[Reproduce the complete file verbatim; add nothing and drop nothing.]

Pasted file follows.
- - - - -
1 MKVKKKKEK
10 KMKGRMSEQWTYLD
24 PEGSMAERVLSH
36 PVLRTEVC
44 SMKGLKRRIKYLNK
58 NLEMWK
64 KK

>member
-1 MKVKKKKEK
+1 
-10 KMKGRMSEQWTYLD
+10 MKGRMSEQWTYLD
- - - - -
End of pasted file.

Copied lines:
1 MKVKKKKEK
10 KMKGRMSEQWTYLD
24 PEGSMAERVLSH
36 PVLRTEVC
44 SMKGLKRRIKYLNK
58 NLEMWK
64 KK

>member
-1 MKVKKKKEK
+1 
-10 KMKGRMSEQWTYLD
+10 MKGRMSEQWTYLD